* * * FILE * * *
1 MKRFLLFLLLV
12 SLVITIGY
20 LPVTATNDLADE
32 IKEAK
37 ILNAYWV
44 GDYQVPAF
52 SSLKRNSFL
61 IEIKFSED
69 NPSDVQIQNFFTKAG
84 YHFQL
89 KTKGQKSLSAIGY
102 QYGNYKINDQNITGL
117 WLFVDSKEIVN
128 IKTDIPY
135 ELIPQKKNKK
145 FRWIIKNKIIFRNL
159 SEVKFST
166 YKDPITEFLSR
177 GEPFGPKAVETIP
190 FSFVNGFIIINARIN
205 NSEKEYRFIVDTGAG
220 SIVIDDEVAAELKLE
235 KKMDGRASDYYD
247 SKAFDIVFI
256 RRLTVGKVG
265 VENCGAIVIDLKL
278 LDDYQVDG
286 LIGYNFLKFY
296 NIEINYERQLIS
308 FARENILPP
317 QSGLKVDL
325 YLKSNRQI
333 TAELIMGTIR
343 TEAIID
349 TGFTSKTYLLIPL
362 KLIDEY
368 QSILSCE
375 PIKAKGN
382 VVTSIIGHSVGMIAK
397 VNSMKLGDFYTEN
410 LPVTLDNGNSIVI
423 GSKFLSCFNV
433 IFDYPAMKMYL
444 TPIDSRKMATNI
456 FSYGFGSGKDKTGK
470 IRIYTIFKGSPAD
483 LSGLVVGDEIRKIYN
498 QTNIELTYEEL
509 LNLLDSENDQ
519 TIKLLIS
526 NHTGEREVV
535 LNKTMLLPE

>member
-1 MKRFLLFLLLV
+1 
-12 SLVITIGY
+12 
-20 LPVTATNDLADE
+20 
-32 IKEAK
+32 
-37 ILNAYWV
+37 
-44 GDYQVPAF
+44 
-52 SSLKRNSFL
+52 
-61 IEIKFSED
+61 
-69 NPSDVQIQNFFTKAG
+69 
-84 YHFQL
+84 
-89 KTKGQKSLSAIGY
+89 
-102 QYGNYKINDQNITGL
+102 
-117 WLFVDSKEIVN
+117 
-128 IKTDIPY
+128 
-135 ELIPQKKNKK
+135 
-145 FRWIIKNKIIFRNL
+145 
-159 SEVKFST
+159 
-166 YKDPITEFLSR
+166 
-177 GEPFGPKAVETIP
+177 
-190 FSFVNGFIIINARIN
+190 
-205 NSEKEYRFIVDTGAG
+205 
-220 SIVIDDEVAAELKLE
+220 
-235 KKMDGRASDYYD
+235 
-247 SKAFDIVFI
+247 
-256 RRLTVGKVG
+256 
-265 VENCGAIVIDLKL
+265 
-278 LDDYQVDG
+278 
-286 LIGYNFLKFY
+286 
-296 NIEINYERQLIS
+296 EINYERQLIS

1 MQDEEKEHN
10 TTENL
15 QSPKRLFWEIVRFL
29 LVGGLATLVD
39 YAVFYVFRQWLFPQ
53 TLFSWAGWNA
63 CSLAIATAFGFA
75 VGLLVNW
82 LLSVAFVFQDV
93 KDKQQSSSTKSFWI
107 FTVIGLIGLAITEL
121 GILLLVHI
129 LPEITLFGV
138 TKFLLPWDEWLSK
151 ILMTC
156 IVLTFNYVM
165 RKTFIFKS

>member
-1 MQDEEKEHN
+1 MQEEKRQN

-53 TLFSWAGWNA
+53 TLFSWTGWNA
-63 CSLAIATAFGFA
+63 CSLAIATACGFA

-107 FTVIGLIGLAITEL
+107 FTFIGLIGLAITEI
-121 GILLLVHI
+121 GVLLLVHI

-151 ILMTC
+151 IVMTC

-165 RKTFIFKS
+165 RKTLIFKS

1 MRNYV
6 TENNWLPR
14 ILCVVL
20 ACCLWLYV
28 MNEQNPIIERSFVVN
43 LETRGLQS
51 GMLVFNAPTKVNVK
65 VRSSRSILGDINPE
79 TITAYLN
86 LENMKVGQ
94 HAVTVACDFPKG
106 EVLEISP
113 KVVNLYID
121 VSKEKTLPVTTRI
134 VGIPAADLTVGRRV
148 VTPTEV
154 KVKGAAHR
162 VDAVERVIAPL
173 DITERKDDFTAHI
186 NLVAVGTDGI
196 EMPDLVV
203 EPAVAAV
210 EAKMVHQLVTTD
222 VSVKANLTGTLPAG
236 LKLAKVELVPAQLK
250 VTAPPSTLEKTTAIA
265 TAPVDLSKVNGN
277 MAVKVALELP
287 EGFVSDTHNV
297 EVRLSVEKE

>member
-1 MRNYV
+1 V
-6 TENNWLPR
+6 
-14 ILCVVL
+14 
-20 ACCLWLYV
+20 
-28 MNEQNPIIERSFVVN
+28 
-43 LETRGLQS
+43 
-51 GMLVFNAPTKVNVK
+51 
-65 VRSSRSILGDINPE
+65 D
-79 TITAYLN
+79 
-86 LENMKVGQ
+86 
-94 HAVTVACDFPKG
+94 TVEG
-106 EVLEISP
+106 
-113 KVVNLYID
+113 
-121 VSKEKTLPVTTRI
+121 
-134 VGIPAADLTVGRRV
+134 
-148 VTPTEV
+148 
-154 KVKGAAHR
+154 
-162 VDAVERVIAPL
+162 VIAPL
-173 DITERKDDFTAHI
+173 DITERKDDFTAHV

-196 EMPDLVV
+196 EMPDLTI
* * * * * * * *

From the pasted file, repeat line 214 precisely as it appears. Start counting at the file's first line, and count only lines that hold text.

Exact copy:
+196 EMPDLTI